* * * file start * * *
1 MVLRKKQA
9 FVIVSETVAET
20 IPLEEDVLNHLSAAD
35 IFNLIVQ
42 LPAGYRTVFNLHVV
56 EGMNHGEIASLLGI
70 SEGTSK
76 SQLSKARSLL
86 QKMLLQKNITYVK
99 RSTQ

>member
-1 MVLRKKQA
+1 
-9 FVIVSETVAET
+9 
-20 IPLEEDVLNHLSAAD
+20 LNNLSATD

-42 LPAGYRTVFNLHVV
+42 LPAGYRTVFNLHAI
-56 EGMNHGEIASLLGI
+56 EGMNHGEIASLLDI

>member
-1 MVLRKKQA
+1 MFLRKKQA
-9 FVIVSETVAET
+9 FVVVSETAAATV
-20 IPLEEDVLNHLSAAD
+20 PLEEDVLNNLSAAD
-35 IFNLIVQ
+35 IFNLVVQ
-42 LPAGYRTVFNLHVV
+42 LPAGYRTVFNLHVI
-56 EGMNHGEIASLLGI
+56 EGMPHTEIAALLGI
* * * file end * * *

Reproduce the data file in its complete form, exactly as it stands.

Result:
1 MVLRKKQA
9 FVIVSETVAET
20 IPLEEDVLNHLSAAD
35 IFNLIVQ
42 LPAGYRTVFNLHVV
56 EGMNHGEIASLLGI
70 SEGTSK
76 SQLSKARSLL
86 QKMLLQKNITYVK
99 RSTQ

>member
-1 MVLRKKQA
+1 
-9 FVIVSETVAET
+9 
-20 IPLEEDVLNHLSAAD
+20 LNNLSATD

-42 LPAGYRTVFNLHVV
+42 LPAGYRTVFNLHAI
-56 EGMNHGEIASLLGI
+56 EGMNHGEIASLLDI

>member
-1 MVLRKKQA
+1 MFLRKKQA
-9 FVIVSETVAET
+9 FVVVSETAAATV
-20 IPLEEDVLNHLSAAD
+20 PLEEDVLNNLSAAD
-35 IFNLIVQ
+35 IFNLVVQ
-42 LPAGYRTVFNLHVV
+42 LPAGYRTVFNLHVI
-56 EGMNHGEIASLLGI
+56 EGMPHTEIAALLGI